Ever heard of intermittent fasting? It has become a powerful nutrition strategy that can purify the organism from all the waste and toxins and encourage it to burn more stored fat. The goal of intermittent fasting is to stimulate muscle growth and restoration and burn fat – all of that by avoiding food consumption for more than twelve hours (typically it’s 16 hours of fasting and 8 hours of regular meals).
Cycling periods of fasting and eating can aid detoxification, encourage fat burning, help you build more muscle and improve immune function. This may sound rather crazy to the seasoned bodybuilder who has already gotten comfortable with eating 8 meals a day – you know, train big and eat even bigger – wasn’t that the only possible way to gain serious mass?
According to some new studies, no. Which is pretty great actually, since it shows we have a lot more quality choices when it comes to finding the right diet than we think. So, one of these studies has shown that fasting can lead to sharp increase in the human growth hormone (the ultimate anabolic-friendly hormone) in young men with normal weight!
The human growth hormone plays an important role in maintaining health and fitness and promotes both muscle growth and fat loss. That means fasting will help you lose weight without sacrificing muscle mass (as long as you don’t overtrain), as many people believe.
Furthermore, another study has found that fasting enhances the autophagic processes in the organism, improving the efficiency of your body’s efforts to get rid of all toxins, maintain muscle mass and lower the amount of estrogen, which brings immediate benefits to your testosterone levels. If you want bigger gains, a bit of fasting (read starving) now and then will take you a long way.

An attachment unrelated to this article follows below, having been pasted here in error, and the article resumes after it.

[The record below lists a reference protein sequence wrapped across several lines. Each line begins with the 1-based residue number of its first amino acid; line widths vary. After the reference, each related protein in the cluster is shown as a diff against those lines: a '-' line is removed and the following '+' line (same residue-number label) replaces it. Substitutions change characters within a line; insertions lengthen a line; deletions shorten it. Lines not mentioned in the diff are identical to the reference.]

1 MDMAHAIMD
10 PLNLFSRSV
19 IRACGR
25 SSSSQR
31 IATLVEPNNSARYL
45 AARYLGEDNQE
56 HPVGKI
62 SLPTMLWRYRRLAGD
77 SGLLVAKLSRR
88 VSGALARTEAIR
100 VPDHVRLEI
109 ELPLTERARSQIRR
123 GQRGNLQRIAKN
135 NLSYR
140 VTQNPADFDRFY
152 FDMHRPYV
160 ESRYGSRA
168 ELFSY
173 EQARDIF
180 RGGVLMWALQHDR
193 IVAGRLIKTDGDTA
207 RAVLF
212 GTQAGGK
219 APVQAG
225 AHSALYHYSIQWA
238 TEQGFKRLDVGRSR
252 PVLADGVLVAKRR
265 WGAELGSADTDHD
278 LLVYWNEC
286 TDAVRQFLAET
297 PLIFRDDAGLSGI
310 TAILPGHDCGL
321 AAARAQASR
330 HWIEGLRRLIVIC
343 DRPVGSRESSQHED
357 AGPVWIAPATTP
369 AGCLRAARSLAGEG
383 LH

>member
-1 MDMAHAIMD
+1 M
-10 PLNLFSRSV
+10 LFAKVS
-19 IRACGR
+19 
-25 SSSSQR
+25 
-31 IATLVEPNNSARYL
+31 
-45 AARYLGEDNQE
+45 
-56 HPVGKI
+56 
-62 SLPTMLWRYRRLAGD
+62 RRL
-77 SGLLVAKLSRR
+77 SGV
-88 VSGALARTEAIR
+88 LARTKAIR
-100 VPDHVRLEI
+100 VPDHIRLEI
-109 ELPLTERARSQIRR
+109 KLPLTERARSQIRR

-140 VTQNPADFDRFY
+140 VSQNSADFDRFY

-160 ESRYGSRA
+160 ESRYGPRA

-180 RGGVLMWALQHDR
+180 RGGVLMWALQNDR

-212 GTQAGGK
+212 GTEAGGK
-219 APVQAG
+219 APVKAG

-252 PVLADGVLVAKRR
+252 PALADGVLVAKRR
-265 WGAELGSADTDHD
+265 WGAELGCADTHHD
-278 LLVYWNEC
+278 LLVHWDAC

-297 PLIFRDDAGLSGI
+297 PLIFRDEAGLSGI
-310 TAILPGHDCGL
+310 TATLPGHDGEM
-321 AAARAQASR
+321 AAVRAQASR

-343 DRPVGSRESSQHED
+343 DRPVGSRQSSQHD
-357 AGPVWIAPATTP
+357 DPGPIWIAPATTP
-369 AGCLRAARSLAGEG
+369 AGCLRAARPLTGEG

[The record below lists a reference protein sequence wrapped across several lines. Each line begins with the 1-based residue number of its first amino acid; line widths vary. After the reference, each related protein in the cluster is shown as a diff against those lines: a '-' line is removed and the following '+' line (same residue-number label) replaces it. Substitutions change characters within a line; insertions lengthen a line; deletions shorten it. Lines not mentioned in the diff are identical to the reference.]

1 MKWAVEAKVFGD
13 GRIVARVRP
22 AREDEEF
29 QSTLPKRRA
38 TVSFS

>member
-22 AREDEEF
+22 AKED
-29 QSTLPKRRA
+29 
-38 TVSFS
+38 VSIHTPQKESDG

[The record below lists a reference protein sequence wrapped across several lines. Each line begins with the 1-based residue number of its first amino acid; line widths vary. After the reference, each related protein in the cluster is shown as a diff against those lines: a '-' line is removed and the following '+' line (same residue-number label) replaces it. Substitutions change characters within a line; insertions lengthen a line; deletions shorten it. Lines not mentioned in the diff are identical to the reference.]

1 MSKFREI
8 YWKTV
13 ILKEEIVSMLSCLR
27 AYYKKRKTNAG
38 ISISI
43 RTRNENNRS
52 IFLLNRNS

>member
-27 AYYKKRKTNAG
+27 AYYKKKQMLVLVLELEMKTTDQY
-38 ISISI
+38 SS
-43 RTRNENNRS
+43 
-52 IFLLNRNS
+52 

Now, about the second cool benefit of intermittent fasting – it’s one of the most powerful enemies your fat reserves could encounter. Your body fat is the accumulation of all the excess calories you’ve ingested, and they’re stored as a backup source of energy to be used in cases of caloric deficit (that’s when you burn more calories than you consume).
When you fast or restrain from eating for long periods of time, your blood sugar gets lower, signaling your brain that you’re hungry. Since you’re not consuming any new food that can be broken down and used for energy and the carbs you’ve consumed in the last meal are getting depleted, your body has no choice but to start burning your body fat in order to keep on functioning properly, therefore becoming a highly efficient fat-burning machine.
In addition, fasting has shown to have an important anti-inflammatory effect, since it increases the production of the anti-inflammatory cytokines, while suppresses the production of pro-inflammatory cytokines in the body.
That being said, the production of pro-inflammatory cytokines is associated with insulin resistance, obesity and metabolic syndrome, whereas a higher production of anti-inflammatory cytokines has been shown to improve insulin sensitivity (which helps protect the organism from developing diabetes and cardiovascular diseases), decrease fat storage, enhance muscle regeneration and support longevity.
When should you fast?
Start by skipping a late-night meal and entering the fasting mode while you sleep. In the next morning, you should also skip breakfast and train on an empty stomach – this will force your body to burn more fat and induce acute oxidative stress (acute oxidative stress is beneficial for the muscle while chronic oxidative stress leads to disease).
Then you can eat a big lunch about 30 minutes after the workout. For optimal results, make sure your meal includes more healthy fats like eggs, butter and nuts and a bit less carbs in the form of bread and potatoes – this will help your body shift from carb burning to fat burning mode.
Consume a minimal amount of calories until lunch time the next day, just enough to keep you going. It might take some time and to get used to it, but it gets a lot easier once you succeed to switch to fat burning mode and shake off the sugar cravings.
This content was originally published here.